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Edward Jones, UBS, BNY Wealth Talk Strategy with Clients for Biden's Tax Proposal

May 7, 2021

Wealth management chiefs believe that President Joe Biden’s current tax proposal isn’t necessarily a done deal but point out some strategies wealthy clients may want to deploy this year anyway.

Some clients may want to bring income forward, take advantage of the high estate tax exemption or pay taxes and convert a traditional individual retirement account into a Roth IRA, according to executives from UBS, Edward Jones and BNY Mellon.

Jason Chandler, head of U.S. wealth management at UBS, tells Bloomberg that Biden’s tax proposal still has to go through Congress but the firm is considering the possible ramifications of the changes. These include potential changes in terms of liquidity, or how much money someone needs day-to day; longevity, or investing in the family and their future; and legacy, or the kind of “imprint” the client wants to leave on the family and their community, he says, according to the news service. As the proposal makes its way through Congress, UBS plans to speak to clients about capital gains rate changes from the longevity perspective and about a change in the estate tax law from the perspective of legacy, Chandler tells Bloomberg.

Penny Pennington, managing partner at Edward Jones, points out that the proposed changes could take months to play out. She tells Bloomberg that those changes aren’t as likely to effect economic and market performance as other factors — namely, corporate earnings, economic growth and interest rates.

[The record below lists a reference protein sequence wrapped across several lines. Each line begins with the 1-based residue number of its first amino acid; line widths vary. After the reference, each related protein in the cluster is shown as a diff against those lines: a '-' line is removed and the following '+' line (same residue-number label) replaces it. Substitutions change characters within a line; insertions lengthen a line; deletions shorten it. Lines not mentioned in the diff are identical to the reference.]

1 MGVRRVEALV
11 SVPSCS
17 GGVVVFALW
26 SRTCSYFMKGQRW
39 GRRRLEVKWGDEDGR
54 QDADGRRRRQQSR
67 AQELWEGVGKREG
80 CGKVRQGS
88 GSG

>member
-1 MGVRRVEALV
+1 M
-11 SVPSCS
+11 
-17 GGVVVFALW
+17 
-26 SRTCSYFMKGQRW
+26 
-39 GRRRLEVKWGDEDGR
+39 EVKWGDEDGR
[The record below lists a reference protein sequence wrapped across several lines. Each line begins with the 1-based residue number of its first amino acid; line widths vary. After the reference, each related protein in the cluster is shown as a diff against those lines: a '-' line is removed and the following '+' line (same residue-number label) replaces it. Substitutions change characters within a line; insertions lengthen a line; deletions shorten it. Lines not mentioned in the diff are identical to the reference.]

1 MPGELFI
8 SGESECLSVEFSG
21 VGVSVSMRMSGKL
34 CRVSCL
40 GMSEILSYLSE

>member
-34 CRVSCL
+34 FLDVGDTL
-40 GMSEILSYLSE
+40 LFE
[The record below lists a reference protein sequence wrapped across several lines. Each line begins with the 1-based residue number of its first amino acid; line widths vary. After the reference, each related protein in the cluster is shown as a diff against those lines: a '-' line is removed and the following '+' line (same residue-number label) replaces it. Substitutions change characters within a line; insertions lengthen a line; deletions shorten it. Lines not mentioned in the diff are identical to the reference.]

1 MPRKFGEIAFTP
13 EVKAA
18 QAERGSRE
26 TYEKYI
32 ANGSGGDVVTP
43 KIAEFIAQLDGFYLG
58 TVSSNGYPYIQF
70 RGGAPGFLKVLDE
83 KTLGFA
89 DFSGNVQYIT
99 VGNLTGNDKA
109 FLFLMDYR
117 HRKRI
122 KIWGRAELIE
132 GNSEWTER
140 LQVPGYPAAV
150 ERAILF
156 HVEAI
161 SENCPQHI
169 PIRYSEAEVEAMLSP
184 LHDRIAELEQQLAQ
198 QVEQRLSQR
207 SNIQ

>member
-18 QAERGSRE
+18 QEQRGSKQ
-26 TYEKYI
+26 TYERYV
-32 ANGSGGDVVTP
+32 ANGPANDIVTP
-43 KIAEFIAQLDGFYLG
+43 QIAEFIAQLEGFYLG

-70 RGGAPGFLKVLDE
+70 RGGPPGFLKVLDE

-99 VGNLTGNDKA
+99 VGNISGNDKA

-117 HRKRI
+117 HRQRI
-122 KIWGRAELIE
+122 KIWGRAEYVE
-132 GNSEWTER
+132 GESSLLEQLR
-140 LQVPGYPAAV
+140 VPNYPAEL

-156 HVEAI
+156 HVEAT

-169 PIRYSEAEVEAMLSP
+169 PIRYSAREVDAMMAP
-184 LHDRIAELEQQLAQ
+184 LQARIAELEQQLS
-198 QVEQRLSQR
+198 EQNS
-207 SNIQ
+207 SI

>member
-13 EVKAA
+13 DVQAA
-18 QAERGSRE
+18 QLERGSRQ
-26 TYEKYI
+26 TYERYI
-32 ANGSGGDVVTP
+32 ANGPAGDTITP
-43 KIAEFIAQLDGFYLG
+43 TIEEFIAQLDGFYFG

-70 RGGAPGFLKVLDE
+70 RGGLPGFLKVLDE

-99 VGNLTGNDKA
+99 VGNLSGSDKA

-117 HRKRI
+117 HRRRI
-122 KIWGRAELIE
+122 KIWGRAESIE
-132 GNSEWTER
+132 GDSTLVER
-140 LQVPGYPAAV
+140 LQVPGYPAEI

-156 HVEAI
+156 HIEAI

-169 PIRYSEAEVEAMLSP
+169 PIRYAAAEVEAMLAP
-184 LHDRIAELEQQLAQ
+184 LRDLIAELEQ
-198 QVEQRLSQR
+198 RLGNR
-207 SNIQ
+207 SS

“We shouldn’t let the tax tail wag our portfolio in terms of how we invest fundamentally,” she tells the news service.

But Pennington also tells Bloomberg that some clients may want to bring income forward to 2021 or recognize some capital gains while they’re lower than they may be in the future.

Catherine Keating, CEO of BNY Mellon Wealth Management, tells the news service that the tax changes as they stand now are likely to be revised, since Biden has a slim majority, and aren’t likely to be retroactive as the country is “trying to nurse the economy back through the COVID crisis.”

Keating also believes that some clients may want to “accelerate” some income into this year, she tells Bloomberg. There are also some strategies wealthy investors should probably consider “no matter what,” she says.

“The $11.7 million estate tax exemption, for example, is set to expire in 2025 anyway, and everyone’s portfolios are tipping at highs, and they do have unrealized gains,” she tells Bloomberg.

Keating also believes it could be the right time for some clients to diversify, pointing out that the five largest technology stocks now make up 25% of the S&P 500. She also tells the news service that it may be time to convert a traditional IRA into a Roth IRA by paying taxes now. And investors can also consider some strategies that don’t have to do with the market, such as locking in the current low interest rates, she tells Bloomberg.

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By Alex Padalka
  • To read the Bloomberg article cited in this story, click here if you have a paid subscription.
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Tags:  Regulatory/legal issues , Tax planning , BNY Mellon , Edward Jones , UBS

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